News24 Wire
Wire Service
4 minute read
7 Aug 2019
12:47 pm

Mkhwebane won’t oppose Ramaphosa’s interdict bid, but won’t ‘back down’ either

News24 Wire

Mail & Guardian reports that the public protector's decision was in the interests of a speedy determination of the matter.

Public Protector Busisiwe Mkhwebane. Picture: EPA-EFE / Nic Bothma

Public Protector Busisiwe Mkhwebane will not oppose President Cyril Ramaphosa’s urgent court application for an interim interdict against her Bosasa report.

Her spokesperson, Oupa Segalwe, confirmed this to News24 on Wednesday morning following overnight reports.

But Segalwe said the move “does not mean she is backing down”.

Mail & Guardian reported that the public protector’s decision was in the interests of a speedy determination of the matter.

The report relates to the funding of Ramaphosa’s 2017 ANC presidential (CR17) campaign.

According to Sowetan, Mkhwebane will provide Ramaphosa’s lawyers and the Gauteng High Court in Pretoria with documents and evidence she used to determine that Ramaphosa deliberately lied to parliament, was involved in money laundering and actively solicited donations.

Ramaphosa has raised “grave concerns” about Mkhwebane’s grasp of the law in court papers filed on July 31, News24 previously reported.

Ramaphosa said there was no factual foundation for any suspicion of a prima facie case of money laundering and Mkhwebane used the law defining corruption to make her “wholly incompetent” finding of potential money laundering, Business Day reported.

“Corruption and money laundering are two legally distinct concepts. By confusing these two statutes, the public protector has shown a grave misunderstanding of the law,” he said, adding that it was “gravely concerning” that she appeared to be unable to distinguish between the two.

According to Sowetan, Ramaphosa argued that Mkhwebane never shared her evidence that he was aware of campaign reports and donors with him.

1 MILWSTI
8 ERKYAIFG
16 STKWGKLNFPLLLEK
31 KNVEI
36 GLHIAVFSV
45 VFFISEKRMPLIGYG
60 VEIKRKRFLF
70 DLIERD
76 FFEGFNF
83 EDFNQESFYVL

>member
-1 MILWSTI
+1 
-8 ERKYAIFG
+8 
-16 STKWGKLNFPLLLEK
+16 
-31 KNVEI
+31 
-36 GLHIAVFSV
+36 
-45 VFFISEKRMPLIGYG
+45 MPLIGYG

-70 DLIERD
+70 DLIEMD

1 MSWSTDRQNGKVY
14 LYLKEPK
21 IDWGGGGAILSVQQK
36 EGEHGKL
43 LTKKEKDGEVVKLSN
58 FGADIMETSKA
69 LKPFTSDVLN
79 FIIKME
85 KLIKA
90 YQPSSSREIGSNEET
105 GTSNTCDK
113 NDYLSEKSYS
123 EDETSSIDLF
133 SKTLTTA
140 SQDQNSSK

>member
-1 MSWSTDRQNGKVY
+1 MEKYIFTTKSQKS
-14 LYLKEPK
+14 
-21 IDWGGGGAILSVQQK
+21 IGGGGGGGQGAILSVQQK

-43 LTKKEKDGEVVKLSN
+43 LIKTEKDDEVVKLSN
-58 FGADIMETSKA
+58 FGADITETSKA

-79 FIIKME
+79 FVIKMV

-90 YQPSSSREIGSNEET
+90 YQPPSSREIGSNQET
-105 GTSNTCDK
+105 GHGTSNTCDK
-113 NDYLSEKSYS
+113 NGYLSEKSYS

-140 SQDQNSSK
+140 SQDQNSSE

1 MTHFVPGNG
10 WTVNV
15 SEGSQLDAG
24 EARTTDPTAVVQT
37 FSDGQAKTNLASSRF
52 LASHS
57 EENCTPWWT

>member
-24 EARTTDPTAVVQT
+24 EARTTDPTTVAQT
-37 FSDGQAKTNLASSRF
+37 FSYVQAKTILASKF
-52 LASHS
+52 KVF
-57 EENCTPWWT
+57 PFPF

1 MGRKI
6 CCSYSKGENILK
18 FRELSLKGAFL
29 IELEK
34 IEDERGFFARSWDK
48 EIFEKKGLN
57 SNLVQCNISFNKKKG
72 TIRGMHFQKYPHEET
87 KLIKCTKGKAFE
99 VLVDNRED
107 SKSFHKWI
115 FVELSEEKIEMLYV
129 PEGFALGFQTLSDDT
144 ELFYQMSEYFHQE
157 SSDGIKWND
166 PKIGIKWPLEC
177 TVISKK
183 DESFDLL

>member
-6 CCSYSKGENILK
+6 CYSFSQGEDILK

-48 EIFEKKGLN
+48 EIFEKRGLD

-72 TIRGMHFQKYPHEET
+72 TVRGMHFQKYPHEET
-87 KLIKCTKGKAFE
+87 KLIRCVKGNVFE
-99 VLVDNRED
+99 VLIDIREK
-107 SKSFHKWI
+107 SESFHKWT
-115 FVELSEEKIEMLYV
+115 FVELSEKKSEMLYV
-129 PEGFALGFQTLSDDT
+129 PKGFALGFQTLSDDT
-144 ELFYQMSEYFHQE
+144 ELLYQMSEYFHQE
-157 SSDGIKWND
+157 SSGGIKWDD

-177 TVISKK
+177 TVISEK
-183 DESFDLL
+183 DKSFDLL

In handing over her evidence, the public protector will reportedly have the opportunity to lay bare all this evidence before the court. This includes emails and other campaign correspondence.

In her report, Mkhwebane came to the conclusion that there was merit to allegations of money laundering, based on the facts before her.

Mkhwebane detailed how the R500,000 donation by Bosasa’s Gavin Watson made its way to the CR17 trust account, noting that it went through several intermediaries before landing in Ramaphosa’s campaign fund.

She also found that just over R191 million was transferred into the CR17 account between December 2016 and January 2018.

Around the same amount was transferred out of the account during the same period, Mkhwebane said.

She added that three amounts of around R31 million, R39 million, and over R51 million were transferred by the same donor into the CR17 account.

“In conclusion, on the above revelations relating to the exchanges of large sums of money, some of which [were] received from private companies, I wish to express my preliminary view that such a scenario, when looked at carefully, creates a situation of the risk of some sort of state capture by those donating these monies to the campaign,” said Mkhwebane.

Ramaphosa then decided to take Mkhwebane’s report, in which it was found that he had violated the executive code of ethics, on urgent judicial review.

According to Times Live, Ramaphosa urged the Gauteng High Court in Pretoria to decide on his review of Mkhwebane’s report on an urgent basis as it is “undesirable for the president of the Republic to have an indefinite cloud of suspicion of wrongdoing hanging over his head” at “a critical time where South Africa needs to attract foreign investments to help drive our sluggish economy”.

Ramaphosa said there was “no factual foundation whatsoever for any suspicion of a prima facie case of money laundering” identified by Mkhwebane in her report on his campaign funding, and added that she “does not set out why she believes that the suspicion of money laundering is sustainable”.

However, News24 published a report that poked holes in Ramaphosa’s claim that he knew nothing about his campaign funding during the build-up to the ANC’s 2017 national elective conference, where he was elected party president.

Leaked emails that News24 obtained showed Ramaphosa was consulted by his campaign managers on certain potential donors, despite consistent denials from his team that he was not involved in any fundraising efforts.

The leaked emails form part of Mkhwebane’s report.

In a letter sent to Ramaphosa’s legal team on Monday, Mkhwebane’s lawyers said she was opposed to the idea of an urgent interdict but would not oppose the application in court “in the interest of a speedy determination of the review”, according to Sowetan.

Ramaphosa will reportedly then have an opportunity to respond to her evidence before she files her answer to Ramaphosa’s review of her report.

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